(This post is 3 years old, but gravitational waves are STILL awesome, so read on)
I am quintessentially a nerd. I love words, gaming, and science, and when I see science in the news, I get happy. You should too!
But don't fake it. Never fake happiness for something you don't value.
Instead, think about what science means: science is the pursuit of the not-wrong by trying to prove yourself wrong. This is not typically how we think about science, but keep your mind open to this definition for a moment. In the meantime, let's perform a science experiment.
We buy a McDonald's happy meal, and after playing with the toy, eating the burger, sucking down too many free refills, and dipping most of the fries in ketchup, we are left with one solitary fry that has fallen to the floor. I say "I have heard that a Micky D's fry will never go bad if left out." After you (thankfully) ignore the fact that I said "Micky D's," you deny my claim. We decide to test it.
We quickly realize that we don't know how to prove "never." Like most things, it is impossible to empirically show that the fry has never gone bad; if it survives until the day World War III turns the world into an over-cooked PopTart, can we be sure that it doesn't go bad the following day? We can't, because it is outside our possible experience. So instead of trying to prove that we are right, we simply aim to prove that we are not wrong.
We can put the fry in a variety of different environments. We can set it on a windowsill and check in on it every once in awhile. We can get part of it wet or freeze it or warm it up. In putting it through a number of different stresses, we are trying to find out which will make it mold or degrade in some way. Each new idea is an attempt to find something - anything - that will prove ourselves wrong. If the fry passes every one (and they do... it's gross), we have to conclude that we are, conclusively, not-wrong (probably).
Science doesn't generally go so far as to say it, but it is inherent in the scientific process that our current understanding-of-basically-everything could be wrong. And this is wonderful! This means science is just like us! Science is fallible! Just like us, science is the repetition of failure until failure becomes less probable.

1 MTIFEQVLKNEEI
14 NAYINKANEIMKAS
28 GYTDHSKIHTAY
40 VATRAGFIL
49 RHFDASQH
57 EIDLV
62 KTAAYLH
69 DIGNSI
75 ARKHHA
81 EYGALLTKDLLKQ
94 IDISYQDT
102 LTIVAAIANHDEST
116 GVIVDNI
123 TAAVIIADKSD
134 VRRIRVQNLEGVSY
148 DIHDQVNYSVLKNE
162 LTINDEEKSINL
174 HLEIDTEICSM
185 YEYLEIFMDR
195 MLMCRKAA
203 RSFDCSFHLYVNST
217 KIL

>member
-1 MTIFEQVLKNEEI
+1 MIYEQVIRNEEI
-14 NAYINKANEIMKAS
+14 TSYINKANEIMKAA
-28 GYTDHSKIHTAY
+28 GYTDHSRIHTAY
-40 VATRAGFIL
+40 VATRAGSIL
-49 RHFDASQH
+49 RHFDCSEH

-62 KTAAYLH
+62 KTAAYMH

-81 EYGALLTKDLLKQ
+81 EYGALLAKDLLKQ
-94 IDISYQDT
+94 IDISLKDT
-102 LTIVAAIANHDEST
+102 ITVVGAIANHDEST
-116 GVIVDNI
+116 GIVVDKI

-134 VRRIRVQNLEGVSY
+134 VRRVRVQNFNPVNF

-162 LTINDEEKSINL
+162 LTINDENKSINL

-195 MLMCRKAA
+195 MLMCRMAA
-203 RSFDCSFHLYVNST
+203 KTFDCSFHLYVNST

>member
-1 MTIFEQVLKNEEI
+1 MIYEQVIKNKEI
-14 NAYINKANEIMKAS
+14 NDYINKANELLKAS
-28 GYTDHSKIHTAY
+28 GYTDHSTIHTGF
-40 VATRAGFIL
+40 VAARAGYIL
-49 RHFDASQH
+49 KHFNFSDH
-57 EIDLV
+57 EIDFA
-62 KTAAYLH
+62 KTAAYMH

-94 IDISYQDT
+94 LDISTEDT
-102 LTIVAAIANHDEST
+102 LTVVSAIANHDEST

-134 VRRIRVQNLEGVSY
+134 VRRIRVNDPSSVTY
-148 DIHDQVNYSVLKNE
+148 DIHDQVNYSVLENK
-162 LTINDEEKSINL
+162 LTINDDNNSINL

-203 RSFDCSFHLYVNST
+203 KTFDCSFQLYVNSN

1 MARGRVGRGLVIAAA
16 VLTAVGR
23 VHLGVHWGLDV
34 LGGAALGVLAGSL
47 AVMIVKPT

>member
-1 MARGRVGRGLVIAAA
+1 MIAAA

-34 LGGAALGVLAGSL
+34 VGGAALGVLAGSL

Really excited about gravitational waves because now there's one more thing I don't understand about the universe.— SarcasticRover (@SarcasticRover) February 11, 2016
Actually, science is the better version of us, because we often don't want to admit we are wrong. Science celebrates that wrongness. Scientists spend a lot of time trying to prove each other (and themselves) wrong, and when they do it is a momentous occasion. It doesn't matter the topic; if scientists were able to prove incorrect a common assumption, that news would be everywhere. Issues like vaccinations, GMOs, vapor trails, sugar, gluten, flu shots, round earths... scientists are desperately trying to prove that these things aren't safe, or useful, or true, and science allows for that to be a complete possibility. It becomes less likely the more we are able to prove, but the possibility is always there.
The reason I found myself thinking about this was that scientists have just announced that they have found observational evidence of gravitational waves, a portion of Einstein's theory of relativity that has yet to be proven sufficiently not-wrong. This is exciting! Gravitational science is growing up. It's starting to avoid making the same mistakes. We should be proud and happy!
What's more, the person in the video explaining the science of the discovery is a woman! Women do not get nearly enough coverage or credit in the sciences, yet have been integral throughout history in helping science become more and more not-wrong. Making the discussion of science one that is not only inclusive but - in the case of this video - led by women is a phenomenal development
So be happy for science. And be proud of science. And be more like science: make mistakes and, over time, try to learn to be as not-wrong as possible (but always consider the possibility that you might be).
(Originally Published Feb 12, 2016)